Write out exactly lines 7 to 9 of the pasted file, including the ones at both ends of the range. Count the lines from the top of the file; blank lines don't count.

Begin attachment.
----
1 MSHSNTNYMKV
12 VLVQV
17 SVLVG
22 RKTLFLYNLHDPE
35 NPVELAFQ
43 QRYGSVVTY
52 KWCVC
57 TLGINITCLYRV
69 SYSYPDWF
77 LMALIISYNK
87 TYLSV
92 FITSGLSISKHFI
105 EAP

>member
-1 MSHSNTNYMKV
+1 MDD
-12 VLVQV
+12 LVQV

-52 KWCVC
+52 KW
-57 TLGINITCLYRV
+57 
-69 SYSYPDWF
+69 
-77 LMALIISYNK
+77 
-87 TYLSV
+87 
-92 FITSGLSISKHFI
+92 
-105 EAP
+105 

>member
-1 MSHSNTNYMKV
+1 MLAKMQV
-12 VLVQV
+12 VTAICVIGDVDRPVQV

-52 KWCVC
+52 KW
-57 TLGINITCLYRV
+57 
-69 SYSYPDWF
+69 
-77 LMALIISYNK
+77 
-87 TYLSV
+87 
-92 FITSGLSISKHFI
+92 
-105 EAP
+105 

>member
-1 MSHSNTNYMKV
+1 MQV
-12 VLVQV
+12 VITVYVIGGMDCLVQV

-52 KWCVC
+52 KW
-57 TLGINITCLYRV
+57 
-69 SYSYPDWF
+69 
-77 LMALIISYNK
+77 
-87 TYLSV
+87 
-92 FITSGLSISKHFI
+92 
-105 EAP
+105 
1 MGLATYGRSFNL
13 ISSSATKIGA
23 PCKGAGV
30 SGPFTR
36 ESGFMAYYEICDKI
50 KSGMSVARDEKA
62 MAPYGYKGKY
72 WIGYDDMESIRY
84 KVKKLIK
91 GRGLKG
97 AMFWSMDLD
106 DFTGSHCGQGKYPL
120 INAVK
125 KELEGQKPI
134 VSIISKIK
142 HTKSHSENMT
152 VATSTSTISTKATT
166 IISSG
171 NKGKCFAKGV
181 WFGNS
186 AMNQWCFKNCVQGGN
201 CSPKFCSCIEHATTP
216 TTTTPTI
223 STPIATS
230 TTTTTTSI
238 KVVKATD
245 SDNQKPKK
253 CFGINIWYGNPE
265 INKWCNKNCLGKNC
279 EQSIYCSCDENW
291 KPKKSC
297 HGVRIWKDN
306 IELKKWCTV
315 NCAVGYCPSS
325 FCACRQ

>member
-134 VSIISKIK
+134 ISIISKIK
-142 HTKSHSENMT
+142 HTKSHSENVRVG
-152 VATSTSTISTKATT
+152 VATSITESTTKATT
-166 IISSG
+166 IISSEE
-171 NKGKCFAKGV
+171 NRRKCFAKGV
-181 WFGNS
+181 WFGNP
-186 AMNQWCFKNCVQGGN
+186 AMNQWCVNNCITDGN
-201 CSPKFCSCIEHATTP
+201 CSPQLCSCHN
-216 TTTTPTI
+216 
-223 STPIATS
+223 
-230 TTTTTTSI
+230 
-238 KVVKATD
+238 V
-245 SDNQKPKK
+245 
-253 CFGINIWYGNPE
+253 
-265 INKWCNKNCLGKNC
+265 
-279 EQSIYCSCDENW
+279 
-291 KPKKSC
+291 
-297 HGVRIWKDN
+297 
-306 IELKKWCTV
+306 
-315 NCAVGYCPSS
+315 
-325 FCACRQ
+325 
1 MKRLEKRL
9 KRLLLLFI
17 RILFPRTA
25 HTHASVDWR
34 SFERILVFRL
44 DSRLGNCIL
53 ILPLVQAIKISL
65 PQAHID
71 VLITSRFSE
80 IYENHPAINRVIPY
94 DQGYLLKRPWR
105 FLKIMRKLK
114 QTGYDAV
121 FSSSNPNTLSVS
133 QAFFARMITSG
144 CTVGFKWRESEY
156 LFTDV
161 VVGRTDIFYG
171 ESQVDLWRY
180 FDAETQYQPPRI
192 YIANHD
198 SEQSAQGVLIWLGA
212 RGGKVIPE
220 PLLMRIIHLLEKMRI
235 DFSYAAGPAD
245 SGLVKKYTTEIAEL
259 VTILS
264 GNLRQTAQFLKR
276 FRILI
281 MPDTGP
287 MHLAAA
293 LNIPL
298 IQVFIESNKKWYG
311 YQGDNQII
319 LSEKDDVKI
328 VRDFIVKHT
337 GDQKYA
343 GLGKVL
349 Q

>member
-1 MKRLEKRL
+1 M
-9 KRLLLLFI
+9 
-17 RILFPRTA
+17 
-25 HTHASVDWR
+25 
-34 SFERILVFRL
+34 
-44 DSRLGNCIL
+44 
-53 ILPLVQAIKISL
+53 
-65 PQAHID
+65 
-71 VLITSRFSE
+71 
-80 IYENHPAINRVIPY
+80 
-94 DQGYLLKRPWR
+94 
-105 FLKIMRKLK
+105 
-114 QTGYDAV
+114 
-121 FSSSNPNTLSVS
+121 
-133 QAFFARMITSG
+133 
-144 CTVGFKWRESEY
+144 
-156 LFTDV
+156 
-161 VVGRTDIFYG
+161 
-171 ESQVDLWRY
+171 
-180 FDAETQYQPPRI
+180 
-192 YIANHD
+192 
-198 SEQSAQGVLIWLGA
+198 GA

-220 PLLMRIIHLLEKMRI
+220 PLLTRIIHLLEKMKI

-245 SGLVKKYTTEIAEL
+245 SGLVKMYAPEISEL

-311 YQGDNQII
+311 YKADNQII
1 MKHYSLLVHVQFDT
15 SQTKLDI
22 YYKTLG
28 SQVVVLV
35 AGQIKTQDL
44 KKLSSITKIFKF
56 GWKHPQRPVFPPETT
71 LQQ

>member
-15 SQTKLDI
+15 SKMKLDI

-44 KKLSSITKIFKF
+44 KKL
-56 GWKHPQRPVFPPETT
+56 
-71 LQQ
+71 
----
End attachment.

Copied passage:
52 KWCVC
57 TLGINITCLYRV
69 SYSYPDWF